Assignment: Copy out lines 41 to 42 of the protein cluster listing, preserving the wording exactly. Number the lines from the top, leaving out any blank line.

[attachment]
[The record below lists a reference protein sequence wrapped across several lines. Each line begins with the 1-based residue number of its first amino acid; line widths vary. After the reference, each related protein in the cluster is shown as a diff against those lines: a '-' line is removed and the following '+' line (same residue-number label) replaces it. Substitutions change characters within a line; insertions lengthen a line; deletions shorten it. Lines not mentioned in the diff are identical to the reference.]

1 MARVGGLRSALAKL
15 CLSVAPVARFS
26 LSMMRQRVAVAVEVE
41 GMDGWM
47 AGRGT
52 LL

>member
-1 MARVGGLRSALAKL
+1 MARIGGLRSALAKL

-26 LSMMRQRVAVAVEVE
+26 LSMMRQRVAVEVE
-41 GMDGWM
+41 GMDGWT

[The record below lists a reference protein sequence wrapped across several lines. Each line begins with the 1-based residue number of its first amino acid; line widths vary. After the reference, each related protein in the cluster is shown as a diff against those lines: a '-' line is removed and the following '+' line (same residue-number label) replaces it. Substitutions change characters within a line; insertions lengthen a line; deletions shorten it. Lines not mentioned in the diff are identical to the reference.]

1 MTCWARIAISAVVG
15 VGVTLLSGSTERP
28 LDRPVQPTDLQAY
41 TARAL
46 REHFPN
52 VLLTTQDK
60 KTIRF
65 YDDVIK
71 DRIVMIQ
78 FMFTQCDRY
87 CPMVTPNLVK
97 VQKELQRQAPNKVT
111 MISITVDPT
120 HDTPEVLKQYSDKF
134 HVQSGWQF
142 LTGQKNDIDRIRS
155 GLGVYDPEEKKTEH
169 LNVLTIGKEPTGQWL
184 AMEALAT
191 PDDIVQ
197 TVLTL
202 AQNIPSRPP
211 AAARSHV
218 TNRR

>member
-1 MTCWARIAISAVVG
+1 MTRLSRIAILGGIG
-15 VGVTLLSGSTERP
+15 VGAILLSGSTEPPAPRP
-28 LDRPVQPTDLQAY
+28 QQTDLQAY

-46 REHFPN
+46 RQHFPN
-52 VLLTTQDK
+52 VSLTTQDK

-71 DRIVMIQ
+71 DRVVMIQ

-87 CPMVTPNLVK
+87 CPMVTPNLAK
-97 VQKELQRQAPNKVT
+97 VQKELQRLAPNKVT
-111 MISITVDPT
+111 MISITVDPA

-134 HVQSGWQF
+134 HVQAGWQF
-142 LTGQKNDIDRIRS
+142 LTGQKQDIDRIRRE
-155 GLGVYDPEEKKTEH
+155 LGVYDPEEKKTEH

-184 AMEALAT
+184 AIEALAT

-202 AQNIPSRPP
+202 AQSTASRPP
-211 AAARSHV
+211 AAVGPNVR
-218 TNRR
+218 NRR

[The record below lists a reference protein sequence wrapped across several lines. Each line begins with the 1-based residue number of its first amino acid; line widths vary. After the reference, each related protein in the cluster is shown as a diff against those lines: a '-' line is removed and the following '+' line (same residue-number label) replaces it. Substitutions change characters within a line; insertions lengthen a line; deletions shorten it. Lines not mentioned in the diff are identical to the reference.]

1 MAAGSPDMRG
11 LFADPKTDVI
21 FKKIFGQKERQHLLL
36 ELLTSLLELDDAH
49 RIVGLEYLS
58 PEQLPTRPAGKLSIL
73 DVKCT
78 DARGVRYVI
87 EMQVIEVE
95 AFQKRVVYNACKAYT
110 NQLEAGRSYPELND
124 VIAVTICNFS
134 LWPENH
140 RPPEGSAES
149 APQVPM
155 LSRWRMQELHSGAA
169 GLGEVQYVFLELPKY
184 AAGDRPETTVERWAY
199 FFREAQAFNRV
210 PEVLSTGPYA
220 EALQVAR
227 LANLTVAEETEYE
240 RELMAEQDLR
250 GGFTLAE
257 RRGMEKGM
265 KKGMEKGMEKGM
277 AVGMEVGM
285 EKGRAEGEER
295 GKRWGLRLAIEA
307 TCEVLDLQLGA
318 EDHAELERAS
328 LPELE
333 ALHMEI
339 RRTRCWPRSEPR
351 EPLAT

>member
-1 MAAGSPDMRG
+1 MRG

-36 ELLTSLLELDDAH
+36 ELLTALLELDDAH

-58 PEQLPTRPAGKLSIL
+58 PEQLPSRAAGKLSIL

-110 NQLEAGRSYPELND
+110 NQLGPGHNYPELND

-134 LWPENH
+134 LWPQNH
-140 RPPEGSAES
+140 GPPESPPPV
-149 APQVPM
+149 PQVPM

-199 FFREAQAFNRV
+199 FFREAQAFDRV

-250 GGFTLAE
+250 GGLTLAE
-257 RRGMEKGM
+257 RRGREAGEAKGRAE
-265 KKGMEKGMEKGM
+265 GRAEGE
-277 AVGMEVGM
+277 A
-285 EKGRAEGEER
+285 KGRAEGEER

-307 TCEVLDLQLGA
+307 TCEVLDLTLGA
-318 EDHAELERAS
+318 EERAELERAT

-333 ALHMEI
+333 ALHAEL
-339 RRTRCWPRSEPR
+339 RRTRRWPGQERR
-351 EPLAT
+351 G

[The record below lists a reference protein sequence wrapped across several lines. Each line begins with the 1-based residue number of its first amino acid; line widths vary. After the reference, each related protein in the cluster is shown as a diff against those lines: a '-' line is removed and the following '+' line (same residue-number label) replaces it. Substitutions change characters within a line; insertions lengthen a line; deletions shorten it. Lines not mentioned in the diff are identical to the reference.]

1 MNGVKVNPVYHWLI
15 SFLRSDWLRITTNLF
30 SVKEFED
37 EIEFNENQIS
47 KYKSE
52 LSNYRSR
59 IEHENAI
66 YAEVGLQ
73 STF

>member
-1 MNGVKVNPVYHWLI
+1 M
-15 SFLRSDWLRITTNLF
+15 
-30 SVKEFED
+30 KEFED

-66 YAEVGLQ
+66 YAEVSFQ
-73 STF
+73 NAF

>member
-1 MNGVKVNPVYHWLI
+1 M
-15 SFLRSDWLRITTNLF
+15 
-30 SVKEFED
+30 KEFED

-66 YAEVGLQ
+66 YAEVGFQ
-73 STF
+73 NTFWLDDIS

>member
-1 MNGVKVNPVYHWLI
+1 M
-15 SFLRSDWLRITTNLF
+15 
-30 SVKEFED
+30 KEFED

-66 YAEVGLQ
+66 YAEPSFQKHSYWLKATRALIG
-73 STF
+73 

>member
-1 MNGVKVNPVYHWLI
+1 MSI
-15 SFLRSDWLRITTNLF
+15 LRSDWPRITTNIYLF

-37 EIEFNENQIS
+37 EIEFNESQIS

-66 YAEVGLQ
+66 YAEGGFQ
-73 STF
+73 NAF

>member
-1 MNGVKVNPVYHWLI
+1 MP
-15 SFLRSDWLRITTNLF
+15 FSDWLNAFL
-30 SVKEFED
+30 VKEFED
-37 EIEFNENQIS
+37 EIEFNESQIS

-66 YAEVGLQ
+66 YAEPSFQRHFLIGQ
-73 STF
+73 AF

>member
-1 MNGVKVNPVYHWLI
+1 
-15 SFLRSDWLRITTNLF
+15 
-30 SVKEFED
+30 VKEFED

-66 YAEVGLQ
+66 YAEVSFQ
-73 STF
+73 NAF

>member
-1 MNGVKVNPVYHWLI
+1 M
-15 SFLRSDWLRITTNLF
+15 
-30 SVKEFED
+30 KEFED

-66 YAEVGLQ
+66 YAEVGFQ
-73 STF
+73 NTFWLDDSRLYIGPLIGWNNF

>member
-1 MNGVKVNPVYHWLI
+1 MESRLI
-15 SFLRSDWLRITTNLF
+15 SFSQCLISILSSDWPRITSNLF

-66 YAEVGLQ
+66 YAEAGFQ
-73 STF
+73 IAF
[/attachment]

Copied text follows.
-1 MTCWARIAISAVVG
+1 MTRLSRIAILGGIG